John’s assessment had proved to be correct. They had reached the ‘La Place de L’Aigle Dor’ with the curtains singed extensively on the outside but still wet. In the square, there were still people running in every direction, some trying to save themselves, others trying to save their belongings. The centre of the square was piled with people’s most precious possessions and a growing group who realised that they would be safe there. The south side of the square was ablaze but the fire was concentrated in propert fronting onto the square itself.
It proved easy to leave the Bastide via the Eastern gate. From there they avoided the crowds using the bridge towards La Cité and walked the horses across further downstream. As they had climbed the hill at the far side of the river they became aware the Prince’s army watching from the ridge.
The blazon of Aquitaine gave away the position of the Prince himself. Early the next day Don Fernandino and John paid their respects to the Prince.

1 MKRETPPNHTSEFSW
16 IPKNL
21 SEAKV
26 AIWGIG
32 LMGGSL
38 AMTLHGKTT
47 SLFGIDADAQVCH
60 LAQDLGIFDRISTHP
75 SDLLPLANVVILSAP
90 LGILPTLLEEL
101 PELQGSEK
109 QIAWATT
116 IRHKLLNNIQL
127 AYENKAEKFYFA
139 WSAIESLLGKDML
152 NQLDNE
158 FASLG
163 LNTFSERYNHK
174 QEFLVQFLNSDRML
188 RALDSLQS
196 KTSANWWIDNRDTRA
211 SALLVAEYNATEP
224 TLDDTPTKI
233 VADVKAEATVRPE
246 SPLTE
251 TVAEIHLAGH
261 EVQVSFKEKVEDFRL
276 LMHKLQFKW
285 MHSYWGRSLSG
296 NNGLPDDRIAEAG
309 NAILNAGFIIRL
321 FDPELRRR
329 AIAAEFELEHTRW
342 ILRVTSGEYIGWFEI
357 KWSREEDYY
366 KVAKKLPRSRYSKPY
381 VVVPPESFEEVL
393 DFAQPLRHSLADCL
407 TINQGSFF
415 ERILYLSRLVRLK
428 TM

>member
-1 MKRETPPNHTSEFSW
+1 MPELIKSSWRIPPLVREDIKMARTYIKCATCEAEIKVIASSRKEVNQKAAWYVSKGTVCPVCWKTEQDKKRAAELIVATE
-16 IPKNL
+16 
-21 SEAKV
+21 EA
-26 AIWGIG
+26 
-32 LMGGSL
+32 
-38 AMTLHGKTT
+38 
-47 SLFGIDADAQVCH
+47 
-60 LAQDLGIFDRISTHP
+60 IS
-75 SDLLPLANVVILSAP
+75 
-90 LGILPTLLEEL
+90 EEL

Once again he was polite but formal.
“ How is Ximene? Can she travel? What should we do next” He gave them no time for a reply
“I need to stay here for a few days to arrange for an orderly retreat to Bordeaux and to make sure we are safe whilst we are recovering the treasure. I have also sent out riders to collect as many loose horses as possible. The Earl has told me that we will need a substantial baggage train to deal with the treasure.’
John took it on himself to reply
“ Sire, we need to get some treatment for Ximene’s injuries. We have contacted a physician overnight and he will meet us at a hunting lodge which Don Fernandino has rented in Couisa.”
‘Good, wait for me there, I will not be more than two or three days”
The Prince delegated twelve of the Lions of Aquitaine and a full troop of of archers and pikemen to ride with them. ‘I do not want to loose Ximene again.’